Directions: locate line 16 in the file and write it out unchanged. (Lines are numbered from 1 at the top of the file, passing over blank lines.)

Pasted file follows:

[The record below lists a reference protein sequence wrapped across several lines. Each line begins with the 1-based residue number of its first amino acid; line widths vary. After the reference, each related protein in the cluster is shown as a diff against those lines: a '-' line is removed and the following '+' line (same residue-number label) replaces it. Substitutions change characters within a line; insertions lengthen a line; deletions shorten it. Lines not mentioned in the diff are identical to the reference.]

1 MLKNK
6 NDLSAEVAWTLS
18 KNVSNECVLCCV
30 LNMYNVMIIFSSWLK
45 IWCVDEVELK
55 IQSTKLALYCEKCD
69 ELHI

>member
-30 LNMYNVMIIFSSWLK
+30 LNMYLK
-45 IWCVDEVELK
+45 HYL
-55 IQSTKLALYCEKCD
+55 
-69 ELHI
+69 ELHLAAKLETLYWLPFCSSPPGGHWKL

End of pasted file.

-69 ELHI